Navy warships in danger as Sea King and other cuts repeat ‘blunders’ of Falklands War
Britain is repeating mistakes made before the Falklands War as defence cuts leave warships vulnerable to being destroyed by sea-skimming missiles, it was claimed this weekend.
The Royal Navy last week retired the last of its 13 Sea King Mk7 helicopters, which have powerful radar designed to give ships early warning of an attack.
A replacement radar system called Crowsnest, to be fitted to up to 10 of the navy’s Merlin helicopters, will not be operational for another 18 months.
Former commanders and military experts warned this weekend that the lack of an airborne early warning system is among “capability gaps” that leave the navy exposed to a resurgent Russia and China.
They drew a parallel with 1978, four years before the Falklands conflict, when the Fairey Gannet, an early warning aircraft, was taken out of service.
That error was compounded by a 1981 review in which John Nott, the defence secretary, described plans to withdraw HMS Endurance, Britain’s only naval asset in the South Atlantic.
Navy chiefs warned that this made the UK appear unwilling to defend its territories. Argentina invaded the Falklands a year later.
HMS Sheffield, a destroyer, was hit and sunk by an Exocet missile on May 4, 1982. The attack caught the crew by surprise and the ship did not go to action stations. Twenty died and 26 were injured.
The Wildcat, the navy’s main attack helicopter, will not be provided with anti-ship missiles for two years, while the Harpoon missiles arming the navy’s warships are expected to be axed in 2023 with no decision yet madeon a replacement.
“I sit in despair —as do many of my colleagues —about the state of the Royal Navy,” said Nigel “Sharkey” Ward, a former Sea Harrier pilot who led 801 Naval Air Squadron during the Falklands. “We are not prepared for what’s facing us atsea and it’s a tragedy.”
Iain Ballantyne, editor of Warships International Fleet Review magazine, said: “They are creating a navy that in any high threat environment will have lots of vulnerabilities and gaps.”
The navy also has a personnel crisis, with ashortfall of 1,330 people. The shortages are aggravated by the need to supply sailors for Britain’s two huge new aircraft carriers.
HMS Daring, a destroyer, and HMS Iron Duke, a frigate, are berthed in Portsmouth with no crews because of the shortage, sources claim.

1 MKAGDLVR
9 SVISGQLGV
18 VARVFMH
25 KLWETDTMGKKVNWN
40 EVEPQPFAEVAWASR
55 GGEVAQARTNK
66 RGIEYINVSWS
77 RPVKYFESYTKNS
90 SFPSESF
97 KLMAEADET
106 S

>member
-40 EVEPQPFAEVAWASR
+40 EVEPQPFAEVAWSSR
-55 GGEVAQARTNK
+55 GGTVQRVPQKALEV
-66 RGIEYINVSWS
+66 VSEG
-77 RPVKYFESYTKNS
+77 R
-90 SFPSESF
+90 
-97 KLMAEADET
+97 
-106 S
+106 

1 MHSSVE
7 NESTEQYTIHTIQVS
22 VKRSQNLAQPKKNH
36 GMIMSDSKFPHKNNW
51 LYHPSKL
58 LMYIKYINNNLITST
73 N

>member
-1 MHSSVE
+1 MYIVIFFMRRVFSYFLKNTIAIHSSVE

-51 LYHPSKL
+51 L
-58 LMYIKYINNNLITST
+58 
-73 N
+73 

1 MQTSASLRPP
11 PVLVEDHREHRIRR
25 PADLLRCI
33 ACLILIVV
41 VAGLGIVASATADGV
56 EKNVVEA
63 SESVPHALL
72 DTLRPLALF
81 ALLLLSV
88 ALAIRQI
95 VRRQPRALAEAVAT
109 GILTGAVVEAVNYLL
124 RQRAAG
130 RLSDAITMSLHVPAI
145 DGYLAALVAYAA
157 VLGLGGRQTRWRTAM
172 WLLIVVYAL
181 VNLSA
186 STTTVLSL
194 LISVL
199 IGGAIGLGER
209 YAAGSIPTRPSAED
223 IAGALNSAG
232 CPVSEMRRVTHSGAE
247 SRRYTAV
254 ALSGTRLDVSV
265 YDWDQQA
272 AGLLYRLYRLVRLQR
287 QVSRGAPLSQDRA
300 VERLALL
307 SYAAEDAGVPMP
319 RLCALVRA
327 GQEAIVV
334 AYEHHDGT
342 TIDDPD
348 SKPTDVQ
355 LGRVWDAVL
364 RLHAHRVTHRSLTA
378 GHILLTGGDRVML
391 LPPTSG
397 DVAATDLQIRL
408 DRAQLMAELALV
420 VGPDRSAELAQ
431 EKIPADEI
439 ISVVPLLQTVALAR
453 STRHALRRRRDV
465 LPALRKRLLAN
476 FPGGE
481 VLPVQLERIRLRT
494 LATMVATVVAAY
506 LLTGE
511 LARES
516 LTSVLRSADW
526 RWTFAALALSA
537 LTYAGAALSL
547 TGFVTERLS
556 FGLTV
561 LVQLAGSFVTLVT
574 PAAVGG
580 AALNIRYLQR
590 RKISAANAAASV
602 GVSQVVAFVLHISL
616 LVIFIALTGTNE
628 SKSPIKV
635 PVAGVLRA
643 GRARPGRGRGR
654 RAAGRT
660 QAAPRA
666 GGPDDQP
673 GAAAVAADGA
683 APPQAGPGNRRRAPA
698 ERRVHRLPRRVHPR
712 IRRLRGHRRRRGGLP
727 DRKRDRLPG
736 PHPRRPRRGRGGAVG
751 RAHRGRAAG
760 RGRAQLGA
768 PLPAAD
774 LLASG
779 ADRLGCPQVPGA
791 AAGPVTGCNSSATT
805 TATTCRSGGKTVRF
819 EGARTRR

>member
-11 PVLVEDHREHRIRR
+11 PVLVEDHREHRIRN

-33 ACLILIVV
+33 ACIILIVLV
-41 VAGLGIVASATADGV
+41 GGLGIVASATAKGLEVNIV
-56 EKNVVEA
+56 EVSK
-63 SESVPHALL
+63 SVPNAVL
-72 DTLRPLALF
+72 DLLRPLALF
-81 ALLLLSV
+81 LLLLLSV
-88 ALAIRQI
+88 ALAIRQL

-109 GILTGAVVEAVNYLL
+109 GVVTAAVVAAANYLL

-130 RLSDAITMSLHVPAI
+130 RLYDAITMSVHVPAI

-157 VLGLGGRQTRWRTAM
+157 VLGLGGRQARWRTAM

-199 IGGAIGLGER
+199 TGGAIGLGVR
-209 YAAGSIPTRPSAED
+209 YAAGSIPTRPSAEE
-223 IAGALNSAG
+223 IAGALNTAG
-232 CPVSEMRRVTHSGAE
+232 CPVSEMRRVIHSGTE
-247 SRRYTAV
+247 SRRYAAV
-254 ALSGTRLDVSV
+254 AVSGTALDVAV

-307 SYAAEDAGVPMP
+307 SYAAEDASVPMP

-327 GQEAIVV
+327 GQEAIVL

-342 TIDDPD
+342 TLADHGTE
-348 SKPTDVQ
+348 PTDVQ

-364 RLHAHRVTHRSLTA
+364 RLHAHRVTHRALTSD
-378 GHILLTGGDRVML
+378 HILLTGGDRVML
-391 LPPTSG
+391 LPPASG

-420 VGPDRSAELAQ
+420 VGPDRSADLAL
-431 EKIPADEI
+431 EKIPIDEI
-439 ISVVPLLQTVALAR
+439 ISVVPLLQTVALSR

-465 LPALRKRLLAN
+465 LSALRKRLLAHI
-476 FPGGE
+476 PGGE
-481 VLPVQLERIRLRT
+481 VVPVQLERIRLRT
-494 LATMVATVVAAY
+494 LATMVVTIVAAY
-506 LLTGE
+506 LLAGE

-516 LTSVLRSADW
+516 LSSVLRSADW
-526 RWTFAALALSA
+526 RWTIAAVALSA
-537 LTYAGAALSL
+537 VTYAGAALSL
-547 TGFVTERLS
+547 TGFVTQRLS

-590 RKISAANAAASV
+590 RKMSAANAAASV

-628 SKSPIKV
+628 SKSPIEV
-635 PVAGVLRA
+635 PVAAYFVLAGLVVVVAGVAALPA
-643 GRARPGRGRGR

The navy is also braced for another round of defence cuts. The Sunday Times understands that HMS Albion and HMS Bulwark, two amphibious assault ships, have been saved after a campaign by MPs. Defence sources, however, believe that at least two Type 23 frigates will have to be axed to save cash.
The retirement of the Sea Kings before the introduction of Crowsnest alarms experts because it coincides with Russia and China developing formidable arsenals of high-speed anti-ship missiles. The Kremlin is believed to be working on a hypersonic missile capable of speeds of between 3,800mph and 4,600mph.
While warships can use radar to detect incoming threats, they require aircraft-borne radar to identify missiles or jets that are flying over the horizon—a distance of about 25 miles —and at low level.
Ward, 75, who flew more than 60 missions and made three air-to-air kills, said the lack of dedicated early-warning aircraft had left the navy at a “great disadvantage” in the 1980s. “We have not learnt the lessons from the Falklands War,” he said.
“Without the airborne helicopter capability we’re quite heavily snookered. When high speed sea-skimming missiles come in, launched from below the radar horizon, there’s very little time to react. You’ve lost the game.”
Chris Parry, a retired rear admiral who was a helicopter flight observer during the Falklands, estimated that Crowsnest could give a warship a five-minute warning of an incoming Russian missile fired from 200 miles away, but relying on the ship’s radar alone could cut the warning time to just 40 seconds.
“Russia has a range of sophisticated mach 2 [1,534mph] anti-ship missiles that can be fired from extended range. They would fire them in salvos as well.”
Commenting on the decision to allow an 18-month gap before the introduction of Crowsnest, he added: “As always, it’s risk being taken by managers who never get exposed to the risk.”
The Ministry of Defence said Crowsnest would be operational from2020, ahead of the HMS Queen Elizabeth becoming fully operational. Until then, other helicopters and aircraft and the navy’s Type 45 destroyers will provide early warning “where required”.